EDUCATION

North Jerseyans More Likely to Have College Degrees

By Erin Delmore
Correspondent

Around 50 percent of New Jerseyans have post-high school degrees. That’s seven points higher than the national average. But there’s a big split between educational attainment in North Jersey and South Jersey.

“I think that the opportunities in the south sometimes are not as prevalent as they are in the north,” said Atlantic Cape Community College and The College of New Jersey graduate Erinn Hendricks.

About 60 percent of North Jersey residents have at least a two-year post-high school degree. In South Jersey, it’s half that, according to a recent report by the Lumina Foundation.

“If you look at say Salem County, you’re looking at a 32 percent attainment rate. If you look at let’s say Passaic County, a 34 percent attainment rate. And Cumberland County is only a 21 percent attainment rate or just over one in five adults in Cumberland County have a two-year or four-year college degree,” said Lumina Foundation Vice President of Strategy Development Dr. Dewayne Matthews.

“Depending on where you are, there are more job opportunities in the south, like your Atlantic County region, in Cape May County, there are a lot more opportunities. I live in Cumberland County. There’s not as much, so for me, I have to travel whether I go south or whether I go north. There’s no way around it. I have to travel,” Hendricks said.

Hendricks has a bachelor’s degree in Spanish from The College of New Jersey and an associate’s degree in culinary arts from Atlantic Cape Community College.

“Well right now I’m working at the Seabrook House in Bridgeton, N.J. It’s a drug and alcohol program and I’m in their kitchen, which is a from-scratch kitchen, so I have a lot of opportunity to create exciting recipes for the clients that we serve. But long term, I would eventually like to do my own thing and have a business myself, possibly catering, and maybe a small bake shop,” she said.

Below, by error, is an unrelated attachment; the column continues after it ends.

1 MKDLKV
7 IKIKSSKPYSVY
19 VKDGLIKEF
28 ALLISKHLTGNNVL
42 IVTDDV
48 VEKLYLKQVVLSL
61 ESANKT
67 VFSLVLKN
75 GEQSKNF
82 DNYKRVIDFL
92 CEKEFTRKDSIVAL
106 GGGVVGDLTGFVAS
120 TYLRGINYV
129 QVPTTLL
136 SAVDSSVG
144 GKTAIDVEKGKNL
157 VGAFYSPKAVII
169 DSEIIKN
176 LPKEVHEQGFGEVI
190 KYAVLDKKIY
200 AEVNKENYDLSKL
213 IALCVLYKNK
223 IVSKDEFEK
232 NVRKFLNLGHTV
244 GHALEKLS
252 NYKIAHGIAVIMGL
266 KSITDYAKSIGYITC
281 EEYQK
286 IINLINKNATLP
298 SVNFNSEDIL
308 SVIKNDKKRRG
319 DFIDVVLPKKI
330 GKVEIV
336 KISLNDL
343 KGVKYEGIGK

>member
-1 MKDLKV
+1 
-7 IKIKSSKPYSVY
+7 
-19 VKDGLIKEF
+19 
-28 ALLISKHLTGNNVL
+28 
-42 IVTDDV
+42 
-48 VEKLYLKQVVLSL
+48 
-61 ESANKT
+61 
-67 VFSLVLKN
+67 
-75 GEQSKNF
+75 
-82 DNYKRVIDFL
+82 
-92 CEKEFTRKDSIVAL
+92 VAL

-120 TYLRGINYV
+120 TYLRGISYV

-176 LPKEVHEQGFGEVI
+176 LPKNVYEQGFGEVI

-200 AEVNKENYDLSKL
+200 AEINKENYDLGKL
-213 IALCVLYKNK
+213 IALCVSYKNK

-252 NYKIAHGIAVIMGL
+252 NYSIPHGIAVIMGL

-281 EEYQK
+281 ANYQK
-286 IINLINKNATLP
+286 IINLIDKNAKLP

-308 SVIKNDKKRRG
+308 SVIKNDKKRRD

Dean Kelly McClay says a lot of her students are transitioning careers.

“They’ll come to us, maybe because they lost their job, they were working on the casino floor, or maybe they were doing something at a front desk environment or what have you, but they really always wanted to cook. And so we’ll get a lot of transition people as well,” McClay said.

The Academy of Culinary Arts at Atlantic Cape Community College offers a 30-credit certificate and a two-year associate degree. From there, students can transfer to more than a dozen universities to earn their bachelor’s degree.

“I think society’s approach to employment and careers has changed somewhat. I think after 2008 when the economy really tanked and people were scared, and I think that the whole philosophy of everybody has to go to college, everybody needs a bachelor’s degree, if you don’t, you don’t stand a chance of making it in this world, I think people thought well maybe I should just get started. And maybe if I just get started I can get a job. And they found that in some cases that’s very true,” McClay said.

Dean McClay says a large number of her students take classes bit by bit. They gain enough skills and credits to get a foot in the door in their chosen industry, then they move up and come back to earn another degree.